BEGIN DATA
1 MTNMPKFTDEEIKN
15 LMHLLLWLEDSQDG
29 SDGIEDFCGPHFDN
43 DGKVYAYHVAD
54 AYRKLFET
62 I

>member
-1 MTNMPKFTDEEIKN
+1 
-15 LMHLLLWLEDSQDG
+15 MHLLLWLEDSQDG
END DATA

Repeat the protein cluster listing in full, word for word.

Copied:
1 MTNMPKFTDEEIKN
15 LMHLLLWLEDSQDG
29 SDGIEDFCGPHFDN
43 DGKVYAYHVAD
54 AYRKLFET
62 I

>member
-1 MTNMPKFTDEEIKN
+1 
-15 LMHLLLWLEDSQDG
+15 MHLLLWLEDSQDG